Deaths of Kenyan billionaires that plunged kin in succession battles
Deaths of Kenyan billionaires that plunged kin in succession battles: They lived in wealth and splendour, died and left behind billions of shillings yet their surviving spouses and children are living in squalor as they battle in court to control the vast estates.
That the granddaughter of the late billionaire and former Cabinet minister Njenga Karume could miss out on treatment over lack of funds due to succession dispute, is telling.
In her death, Michelle Karume has become the poster child of the succession battle within the Karume family and offers a peek into the complex financial matters once the patriarch of a family departs.
The result is bank accounts holding billions of shillings have been frozen, unable to benefit the dependents.
For instance, seven years since Karume’s death in 2012, his family is yet to agree on how they will share his estate. There are three cases pending in court.
In one case, the late politician’s children want to stop execution of the Will.
Karume left a Will when he died on February24 2012, a document prepared with the help of Iseme Kamau and Maema (IKM) Advocates.
The Will was propounded and proved on April 2014 and the High Court issued a grant of probate with the written Will on April 2014 to James Raymond Njenga, Stephen Ndung’u Karau and Francisca Wanjiku Kahiu.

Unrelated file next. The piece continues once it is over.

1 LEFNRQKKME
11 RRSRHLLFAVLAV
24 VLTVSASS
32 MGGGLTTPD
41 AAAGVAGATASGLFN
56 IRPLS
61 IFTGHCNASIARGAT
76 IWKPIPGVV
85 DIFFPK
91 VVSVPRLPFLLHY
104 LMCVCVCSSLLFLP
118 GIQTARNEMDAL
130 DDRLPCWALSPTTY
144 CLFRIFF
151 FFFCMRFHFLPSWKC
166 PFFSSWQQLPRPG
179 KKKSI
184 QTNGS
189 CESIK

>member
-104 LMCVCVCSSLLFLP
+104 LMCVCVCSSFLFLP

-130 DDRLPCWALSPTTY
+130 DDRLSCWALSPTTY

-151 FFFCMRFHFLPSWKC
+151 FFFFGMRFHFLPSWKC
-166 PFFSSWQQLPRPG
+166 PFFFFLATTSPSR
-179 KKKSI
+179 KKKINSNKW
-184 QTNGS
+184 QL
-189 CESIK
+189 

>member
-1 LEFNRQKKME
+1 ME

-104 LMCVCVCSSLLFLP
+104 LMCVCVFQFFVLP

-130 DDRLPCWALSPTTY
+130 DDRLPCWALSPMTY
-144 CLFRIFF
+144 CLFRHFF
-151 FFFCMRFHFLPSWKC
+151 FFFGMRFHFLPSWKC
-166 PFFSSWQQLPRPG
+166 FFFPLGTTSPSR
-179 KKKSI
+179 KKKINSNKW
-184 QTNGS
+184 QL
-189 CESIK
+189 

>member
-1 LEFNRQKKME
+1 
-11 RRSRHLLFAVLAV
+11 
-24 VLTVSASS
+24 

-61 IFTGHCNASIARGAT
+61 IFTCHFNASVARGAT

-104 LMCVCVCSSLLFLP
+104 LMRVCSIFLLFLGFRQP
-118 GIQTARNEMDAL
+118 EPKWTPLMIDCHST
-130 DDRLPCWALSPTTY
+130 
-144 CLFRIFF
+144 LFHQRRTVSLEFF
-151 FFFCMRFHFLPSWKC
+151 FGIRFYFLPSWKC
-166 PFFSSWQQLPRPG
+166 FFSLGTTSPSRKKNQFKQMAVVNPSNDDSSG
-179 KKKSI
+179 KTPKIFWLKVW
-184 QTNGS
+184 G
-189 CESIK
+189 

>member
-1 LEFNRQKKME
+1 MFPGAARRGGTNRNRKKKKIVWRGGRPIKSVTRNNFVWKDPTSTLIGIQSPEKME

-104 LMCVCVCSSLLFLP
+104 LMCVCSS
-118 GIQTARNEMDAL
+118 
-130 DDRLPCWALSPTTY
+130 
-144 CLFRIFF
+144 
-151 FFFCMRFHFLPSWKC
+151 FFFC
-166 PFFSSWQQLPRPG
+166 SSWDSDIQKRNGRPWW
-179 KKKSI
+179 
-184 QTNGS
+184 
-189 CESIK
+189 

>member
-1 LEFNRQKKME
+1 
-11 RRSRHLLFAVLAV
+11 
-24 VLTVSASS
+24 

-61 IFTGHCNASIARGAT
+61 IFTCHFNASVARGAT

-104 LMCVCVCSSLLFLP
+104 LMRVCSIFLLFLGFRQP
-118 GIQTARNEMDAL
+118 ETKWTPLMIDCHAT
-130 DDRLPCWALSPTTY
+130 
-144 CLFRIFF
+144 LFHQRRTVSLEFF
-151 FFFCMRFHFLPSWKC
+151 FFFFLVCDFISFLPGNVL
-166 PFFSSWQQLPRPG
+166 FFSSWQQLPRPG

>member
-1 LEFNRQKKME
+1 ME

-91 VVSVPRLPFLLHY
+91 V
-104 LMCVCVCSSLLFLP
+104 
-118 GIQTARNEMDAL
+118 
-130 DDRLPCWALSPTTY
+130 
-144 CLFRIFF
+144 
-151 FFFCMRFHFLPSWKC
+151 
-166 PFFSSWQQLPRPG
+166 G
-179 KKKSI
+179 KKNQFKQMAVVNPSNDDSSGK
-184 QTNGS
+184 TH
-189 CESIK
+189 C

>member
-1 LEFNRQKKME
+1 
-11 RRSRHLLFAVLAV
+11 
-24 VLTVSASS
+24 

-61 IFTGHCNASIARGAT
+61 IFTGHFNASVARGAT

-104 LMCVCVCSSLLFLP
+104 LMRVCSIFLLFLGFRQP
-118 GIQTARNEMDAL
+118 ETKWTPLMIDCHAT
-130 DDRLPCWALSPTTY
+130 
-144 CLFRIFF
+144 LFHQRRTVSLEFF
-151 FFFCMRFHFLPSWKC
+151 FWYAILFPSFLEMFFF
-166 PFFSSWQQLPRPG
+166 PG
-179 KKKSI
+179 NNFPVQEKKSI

The deceased also left a Declaration of Trust dated May 3, 2011 incorporating the Njenga Karume Trust.
The family is also embroiled in a legal tussle with the trustees the politician placed in charge of his estate, a dispute that saw the court refer the parties to mediation.
Succession battles form part of the 15,000 pending cases in the Judiciary that are more than five years old.
In November, the High Court is expected to conclude the succession case involving the estate of the late powerful minister Mbiyu Koinange.
The matter has been pending for three decades.
The beneficiaries of his estate estimated to be more than Sh10 billion, have tabled proposals on how the property should be distributed. Koinange died on September 3, 1981 without leaving a Will.
Two of his four widows want the property distributed equally among them as per the Kikuyu customary law while the other two propose that the estate be shared among Koinange’s 20 dependents including children, grand-children and daughters-in-law.
The sharing out of the late city tycoon and former Starehe MP Gerishon Kirima’s estate is also complicated by conspiratory factors of multiple spouses and half-siblings.
But even as they work on a solution in court, the estate continues to accrue debts such as tax owed to the Kenya Revenue Authority (KRA).
Last year, the Auditor General’s office queried why KRA had failed to collect millions of shillings in tax from the estate of the politician who died in December 2010.
The Auditor General said the outstanding ledger on the late Kirima’s estate stood at Sh374 million while the estate did not file returns in 2015 and 2016.
The late former Transport Minister John Michuki’s children are also locked in a legal battle over control of the Sh10 billion estate.
Yvonne Wanja – Michuki’s youngest child – moved to court to claim a sixth of her late father’s property, on the grounds that her two siblings who were granted powers by the High Court to administer the estate have caused one of the major assets to incur huge liabilities.
Justice Luka Kimaru had given the late minister’s children -Anne and Fred – letters to administer the estate following a successful application filed on December 14, 2012 after the demise of their mother Mrs Josephine Michuki.